State Will Continue Prescription Drug Take-Back Efforts

DEA Ended Its Involvement In Drug Collection Initiatives Last Year

Wisconsin National Guard (CC-BY-NC-ND)

A statewide prescription drug take-back effort will continue, even through federal coordination ended last year.

The Wisconsin Justice Department said earlier this week that it take the lead on safe disposal of prescription drugs by providing personnel and logistics. Attorney General Brad Schimel said an incinerator company in Indiana, Covanta Energy, has agreed to dispose of the drugs for free.

While the process of shipping the disposed-of prescriptions will be expensive — a ballpark estimate is around $20,000 per collection event — Schimel said it’s an important preventive measure and will save money for local law enforcement.

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“If local law enforcement was doing this themselves, each of them would be incurring these costs of transporting the drugs, getting all this done,” he said. “I think we can, we’ll experience a tremendous economy of scale.”

After the Secure and Responsible Drug Disposal Act was signed in 2010, the federal Drug Enforcement Agency began administering drug take-back events to help local law enforcement dispose of unused prescription drugs. However, federal regulations were changed, and the last statewide drug take-back run by the DEA was in September 2014. During that last collection, more than 17 tons of drugs were disposed of in Wisconsin.

Law enforcement agencies around Wisconsin took part in these take-back events, among them the Waukesha County Sheriff’s Department. Sheriff Erik Severson said that when the DEA began its drug collection, the department jumped on board early. After the DEA announced it would no longer be coordinating these efforts, Severson said they had to take a hard look at how they would continue to manage an important part of the heroin and opiate problem.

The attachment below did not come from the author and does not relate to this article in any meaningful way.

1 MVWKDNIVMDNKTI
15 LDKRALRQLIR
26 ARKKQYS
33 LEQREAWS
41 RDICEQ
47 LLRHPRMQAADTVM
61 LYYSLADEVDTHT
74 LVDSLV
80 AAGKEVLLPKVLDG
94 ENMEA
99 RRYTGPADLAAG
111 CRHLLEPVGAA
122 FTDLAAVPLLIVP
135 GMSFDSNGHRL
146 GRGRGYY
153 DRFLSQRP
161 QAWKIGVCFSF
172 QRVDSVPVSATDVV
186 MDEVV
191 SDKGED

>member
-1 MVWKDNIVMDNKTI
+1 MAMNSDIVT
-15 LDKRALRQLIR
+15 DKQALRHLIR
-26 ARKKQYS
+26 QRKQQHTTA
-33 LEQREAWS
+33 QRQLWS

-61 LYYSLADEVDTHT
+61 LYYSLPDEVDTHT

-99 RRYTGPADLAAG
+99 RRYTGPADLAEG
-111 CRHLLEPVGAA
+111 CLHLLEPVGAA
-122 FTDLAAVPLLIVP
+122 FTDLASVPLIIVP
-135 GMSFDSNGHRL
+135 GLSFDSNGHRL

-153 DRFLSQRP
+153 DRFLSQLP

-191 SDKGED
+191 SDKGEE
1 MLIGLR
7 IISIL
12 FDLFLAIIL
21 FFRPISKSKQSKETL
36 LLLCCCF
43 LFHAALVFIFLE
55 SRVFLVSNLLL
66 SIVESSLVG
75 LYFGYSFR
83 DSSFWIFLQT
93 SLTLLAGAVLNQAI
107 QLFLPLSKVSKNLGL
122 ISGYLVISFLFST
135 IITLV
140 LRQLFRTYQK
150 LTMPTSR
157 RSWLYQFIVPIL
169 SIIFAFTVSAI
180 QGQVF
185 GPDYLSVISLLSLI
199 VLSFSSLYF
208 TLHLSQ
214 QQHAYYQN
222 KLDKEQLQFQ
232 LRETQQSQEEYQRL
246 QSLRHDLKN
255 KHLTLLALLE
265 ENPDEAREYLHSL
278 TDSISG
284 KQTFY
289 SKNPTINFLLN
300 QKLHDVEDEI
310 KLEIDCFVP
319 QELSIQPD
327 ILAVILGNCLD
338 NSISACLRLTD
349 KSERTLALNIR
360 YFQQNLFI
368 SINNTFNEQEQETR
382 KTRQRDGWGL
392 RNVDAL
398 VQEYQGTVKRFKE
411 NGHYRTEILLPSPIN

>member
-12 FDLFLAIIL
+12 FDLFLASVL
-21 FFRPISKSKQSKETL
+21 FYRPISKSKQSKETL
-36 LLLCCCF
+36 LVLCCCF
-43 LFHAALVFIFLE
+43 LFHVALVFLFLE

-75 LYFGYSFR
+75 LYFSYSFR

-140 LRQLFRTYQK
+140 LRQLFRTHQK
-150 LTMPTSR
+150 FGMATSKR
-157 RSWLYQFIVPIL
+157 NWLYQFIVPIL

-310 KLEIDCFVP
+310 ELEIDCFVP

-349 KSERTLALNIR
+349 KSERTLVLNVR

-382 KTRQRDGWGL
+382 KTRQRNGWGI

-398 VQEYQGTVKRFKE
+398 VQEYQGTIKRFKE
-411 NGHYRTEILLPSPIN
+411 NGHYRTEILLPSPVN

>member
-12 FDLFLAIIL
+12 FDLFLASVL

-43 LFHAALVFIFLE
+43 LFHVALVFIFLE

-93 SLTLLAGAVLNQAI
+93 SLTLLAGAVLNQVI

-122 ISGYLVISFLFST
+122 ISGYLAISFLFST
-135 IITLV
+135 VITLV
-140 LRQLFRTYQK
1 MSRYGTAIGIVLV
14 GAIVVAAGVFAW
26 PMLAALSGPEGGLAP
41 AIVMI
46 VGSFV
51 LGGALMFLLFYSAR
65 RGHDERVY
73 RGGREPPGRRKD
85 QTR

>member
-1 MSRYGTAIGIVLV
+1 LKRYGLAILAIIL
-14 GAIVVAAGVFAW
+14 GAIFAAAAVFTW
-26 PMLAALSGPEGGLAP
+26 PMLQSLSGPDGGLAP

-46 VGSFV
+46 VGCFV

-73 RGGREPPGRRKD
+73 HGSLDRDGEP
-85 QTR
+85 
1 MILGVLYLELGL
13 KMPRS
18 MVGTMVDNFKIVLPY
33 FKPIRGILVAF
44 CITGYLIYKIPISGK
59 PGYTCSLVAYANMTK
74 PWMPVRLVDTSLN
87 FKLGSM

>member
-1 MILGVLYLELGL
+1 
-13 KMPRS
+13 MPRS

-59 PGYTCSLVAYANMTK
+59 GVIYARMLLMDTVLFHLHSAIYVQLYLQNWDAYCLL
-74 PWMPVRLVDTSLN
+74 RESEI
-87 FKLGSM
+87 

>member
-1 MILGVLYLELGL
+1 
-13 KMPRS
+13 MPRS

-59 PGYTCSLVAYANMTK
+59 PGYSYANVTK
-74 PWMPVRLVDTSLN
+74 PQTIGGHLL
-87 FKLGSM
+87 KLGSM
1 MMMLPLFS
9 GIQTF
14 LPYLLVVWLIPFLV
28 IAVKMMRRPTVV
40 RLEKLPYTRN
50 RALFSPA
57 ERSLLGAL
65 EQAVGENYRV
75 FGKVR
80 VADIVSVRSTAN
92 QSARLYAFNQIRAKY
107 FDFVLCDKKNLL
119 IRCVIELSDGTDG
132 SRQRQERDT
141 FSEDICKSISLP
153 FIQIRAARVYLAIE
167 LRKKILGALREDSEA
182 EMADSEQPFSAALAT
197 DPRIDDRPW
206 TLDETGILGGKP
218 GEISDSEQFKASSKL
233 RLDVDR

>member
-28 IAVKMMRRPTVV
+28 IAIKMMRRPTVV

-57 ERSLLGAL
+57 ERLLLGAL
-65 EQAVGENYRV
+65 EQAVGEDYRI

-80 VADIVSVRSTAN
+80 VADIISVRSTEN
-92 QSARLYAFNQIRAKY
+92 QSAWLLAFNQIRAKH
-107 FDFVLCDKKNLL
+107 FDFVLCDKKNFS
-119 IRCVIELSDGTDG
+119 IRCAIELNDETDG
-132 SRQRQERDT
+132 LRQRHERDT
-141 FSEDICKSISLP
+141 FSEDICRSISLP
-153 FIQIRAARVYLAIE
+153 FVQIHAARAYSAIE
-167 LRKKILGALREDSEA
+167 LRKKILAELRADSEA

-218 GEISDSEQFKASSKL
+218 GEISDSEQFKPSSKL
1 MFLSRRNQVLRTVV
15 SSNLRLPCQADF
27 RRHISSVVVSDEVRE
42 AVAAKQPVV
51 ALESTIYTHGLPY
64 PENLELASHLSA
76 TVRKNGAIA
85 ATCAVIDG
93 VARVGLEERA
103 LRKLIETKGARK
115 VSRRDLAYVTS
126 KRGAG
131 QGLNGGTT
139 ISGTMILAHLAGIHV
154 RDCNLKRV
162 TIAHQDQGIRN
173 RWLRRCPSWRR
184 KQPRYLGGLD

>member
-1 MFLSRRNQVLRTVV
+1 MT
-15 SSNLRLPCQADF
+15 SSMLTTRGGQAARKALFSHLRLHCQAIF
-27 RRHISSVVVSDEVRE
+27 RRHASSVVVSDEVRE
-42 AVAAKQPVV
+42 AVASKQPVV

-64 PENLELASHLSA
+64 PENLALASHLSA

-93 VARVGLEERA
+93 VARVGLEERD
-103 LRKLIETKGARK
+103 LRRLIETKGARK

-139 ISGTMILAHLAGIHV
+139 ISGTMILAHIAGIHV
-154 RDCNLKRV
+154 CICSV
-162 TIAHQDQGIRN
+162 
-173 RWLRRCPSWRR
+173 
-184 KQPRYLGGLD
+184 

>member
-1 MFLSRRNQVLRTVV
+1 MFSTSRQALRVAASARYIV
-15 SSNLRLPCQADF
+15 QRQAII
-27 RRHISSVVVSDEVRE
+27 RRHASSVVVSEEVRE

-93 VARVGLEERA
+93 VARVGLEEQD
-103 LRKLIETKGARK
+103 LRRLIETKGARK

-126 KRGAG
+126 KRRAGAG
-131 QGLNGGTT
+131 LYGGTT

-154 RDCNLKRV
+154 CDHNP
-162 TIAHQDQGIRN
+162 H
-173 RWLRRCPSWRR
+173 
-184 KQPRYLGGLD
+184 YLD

They began to explore the idea of having drug drop-off boxes available, like other law enforcement agencies around the country were doing.

“My position was that I want to do what we can to collect and make the collection of those pills as easy as possible for the public,” Severson said. “If it meant that we were going to have to divert some funding to pay for the destruction of those down the road, I was willing to do that.”

The sheriff’s department maintains three drug collection units in partnership with CVS Pharmacy. Other agencies in the county also have their own drug collection boxes, which brings the total number of dropbox locations to nine in Waukesha County.

Severson said they were also in contact with the DOJ to considering other avenues for drug disposal and that they’re looking forward to working with the agency to re-establish drug collection days.

“We’re really excited that the attorney general has taken this on as being an important thing,” he said. “It’s really a opportunity for law enforcement agencies to really come together and work on the collection of these opiates.”

The first drug take-back coordinated by the DOJ is scheduled for May.